Saturday, October 18, 2008
A Dream of Women
I was ordained to the priesthood on October 18, 1986, being the Feast of St. Luke the Physician. It's an anniversary I recently learned I share with Bishop Barbara Harris, who was ordained to the priesthood in 1980.
Much of it seems like a blur to me now. I don't think my feet touched the floor the whole time.
I've been looking over the picture album I made of the day (Note to self: Learn how to scan pictures), and I swear I don't remember half of what I see recorded.
I also found a note written to me in almost perfect hand-written script, the kind that was carefully taught in Roman Catholic Parochial Schools. The note is on yellow lined paper, dated October 30th, from a reporter from the New Hampshire Guardian.
She had written an article the week before about the new Chaplain at the University of Lowell, in Lowell, Massachusetts, a woman who was to be ordained priest.
That was news, then. Especially in the first 10 year wave of women ordained in The Episcopal Church. Especially in that very Roman Catholic part of the world.
At the end of the service, people lined up for a blessing from the new priest. I do remember that it took almost an hour - and that the rector of St. Ann's, Lowell, where I was ordained, was not pleased. My bishop, Fred Wolf, a very high Anglo-Catholic man who had voted against the ordination of women, commented that "this place is so low church you have to bend down just to get in the door."
The journalist from the NH Guardian, a woman named "Neff," began her note with these words, "I cannot remember the exact words Elizabeth spoke in her blessing of me, but it was something like: 'God our Mother, who has guided me in my journey, bless this soul and illumine her path as you have mine, and help her to find what she seeks.' I began to cry at the words 'God our Mother' for the same reason I cried several times during the ceremony, beginning with the entrance processional."
She goes on to describe the ceremony, commenting on the number of women in the procession, "It seemed like a dream, a thing that could not happen in real life, at once a horrible sacrilege and a joyous, long-overdue righting of a wrong. It seemed the kind of thing you'd expect to see only in heaven, so unearthly was the vision. A dream of women."
She speaks of her alienation from Roman Catholicism, which began with the awareness of an all-male clergy and intensified by her sense of exclusion in the language of God as "Father" and "Lord."
"And this is how it began, I'm sure - my fierce rejection of Catholicism. It began with the church's rejection of me . . . And what of the church's rejection of my father, who wanted to fervently to be a priest? Too scrupulous was he, as they said? Or did they sense the gentle part of him that was so female - the part he kept hidden much of the time after that, the part I would have given anything to know more?"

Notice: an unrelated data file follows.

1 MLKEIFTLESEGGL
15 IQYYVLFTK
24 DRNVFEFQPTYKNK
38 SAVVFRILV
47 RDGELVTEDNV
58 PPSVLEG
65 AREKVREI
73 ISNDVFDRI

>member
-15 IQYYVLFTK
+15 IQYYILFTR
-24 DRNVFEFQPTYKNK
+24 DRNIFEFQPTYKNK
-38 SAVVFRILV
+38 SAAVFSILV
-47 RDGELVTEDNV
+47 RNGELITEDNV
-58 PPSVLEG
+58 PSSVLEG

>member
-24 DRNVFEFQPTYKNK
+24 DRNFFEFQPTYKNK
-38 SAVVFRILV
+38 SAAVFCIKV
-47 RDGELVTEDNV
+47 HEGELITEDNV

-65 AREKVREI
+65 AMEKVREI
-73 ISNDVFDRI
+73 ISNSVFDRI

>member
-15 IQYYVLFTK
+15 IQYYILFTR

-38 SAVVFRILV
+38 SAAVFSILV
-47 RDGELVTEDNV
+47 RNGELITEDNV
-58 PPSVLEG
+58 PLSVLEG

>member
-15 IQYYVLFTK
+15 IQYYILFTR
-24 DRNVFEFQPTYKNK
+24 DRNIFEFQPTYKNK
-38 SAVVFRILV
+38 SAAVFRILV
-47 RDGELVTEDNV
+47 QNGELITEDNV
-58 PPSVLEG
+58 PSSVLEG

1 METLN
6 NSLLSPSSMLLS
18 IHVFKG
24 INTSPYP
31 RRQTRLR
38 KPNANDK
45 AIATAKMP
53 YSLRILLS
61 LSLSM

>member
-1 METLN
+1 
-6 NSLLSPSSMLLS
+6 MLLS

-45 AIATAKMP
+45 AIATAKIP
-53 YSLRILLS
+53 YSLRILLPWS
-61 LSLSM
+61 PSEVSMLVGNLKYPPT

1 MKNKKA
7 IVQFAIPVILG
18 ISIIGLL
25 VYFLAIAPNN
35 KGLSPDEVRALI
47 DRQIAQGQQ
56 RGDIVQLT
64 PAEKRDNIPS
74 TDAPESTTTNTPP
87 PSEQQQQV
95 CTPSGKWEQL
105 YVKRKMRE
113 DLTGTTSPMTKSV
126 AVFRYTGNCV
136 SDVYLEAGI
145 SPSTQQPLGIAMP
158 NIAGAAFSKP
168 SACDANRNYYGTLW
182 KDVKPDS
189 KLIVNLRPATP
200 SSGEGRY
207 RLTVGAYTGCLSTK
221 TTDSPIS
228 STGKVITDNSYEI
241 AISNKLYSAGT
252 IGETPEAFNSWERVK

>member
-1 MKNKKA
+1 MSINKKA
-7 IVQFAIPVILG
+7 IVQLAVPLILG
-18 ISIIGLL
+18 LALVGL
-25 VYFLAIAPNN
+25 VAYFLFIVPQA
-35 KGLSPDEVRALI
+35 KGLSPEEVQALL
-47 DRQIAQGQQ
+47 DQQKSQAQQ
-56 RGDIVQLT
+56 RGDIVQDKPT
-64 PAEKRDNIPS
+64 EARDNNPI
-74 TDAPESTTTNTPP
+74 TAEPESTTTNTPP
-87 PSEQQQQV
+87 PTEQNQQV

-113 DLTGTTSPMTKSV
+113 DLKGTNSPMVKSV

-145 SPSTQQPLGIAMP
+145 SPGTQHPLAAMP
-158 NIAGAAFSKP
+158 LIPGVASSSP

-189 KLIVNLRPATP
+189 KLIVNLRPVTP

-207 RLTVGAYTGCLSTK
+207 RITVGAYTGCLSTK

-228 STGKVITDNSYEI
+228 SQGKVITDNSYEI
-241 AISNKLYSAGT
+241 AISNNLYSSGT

"As I prepared to receive communion at Elizabeth's ordination - something I hadn't done for years but which seemed to right - I began to tremble and tears kept welling in my eyes, and I tried urgently to understand my agitation."
"A story from Alice Walker came to me. It's from 'When the Other Dancer is the Self', an essay in which she describes how she once had a recurring dream in which she was dancing and dancing and could not find her partner."
"Alice Walker has a glass eye - the result of a childhood accident involving one of her brothers - and in the essay she recounts how she grew up being very self-conscious about her appearance because of it."
"One night, putting her toddler daughter to bed, the child looked up from her crib and, thinking of something she'd seen on TV, a globe, - looked into her mother's face and said, "Mommy, you have a world in your eye."
"And something in Alice Walker was healed by that baby sentence."
And that night, when Alice Walker slept, she dreamed she was dancing and dancing and a partner approached to dance with her and the partner was herself."
That's what I felt approaching the communion rail - I felt I was approaching my other self whom I had blinded years ago."
"I don't know what she has for me now - whether God or church or those painful memories can inform me - but I know I must learn to dance with her."
"God our Mother."
"I wish someone had said that to me so long ago, before my leaving began."
I don't know what happened to Neff. I moved to Baltimore about a year later, and we promised to keep in touch, but, well. . . good intentions and all that.
I think I recall that her marriage had fallen apart, but I can't remember if that was before or after my ordination. We had dinner occasionally, with another reporter named Maura who now writes for The NY Times. I saw a piece she wrote just the other day and thought, "I'm going to have to try to get in touch with Maura."
But, I didn't. Maybe I'll go into the Recycling Bin later and see if there's an email contact or something. I'd love to catch up with Maura and, in the process, see if she knows whatever happened to Neff.
I hope she's happy. I hope she's still writing. Mostly, though, I hope she's dancing. I hope her partner is that dream of women deep in her soul.
It would be the Best Anniversary Present ever.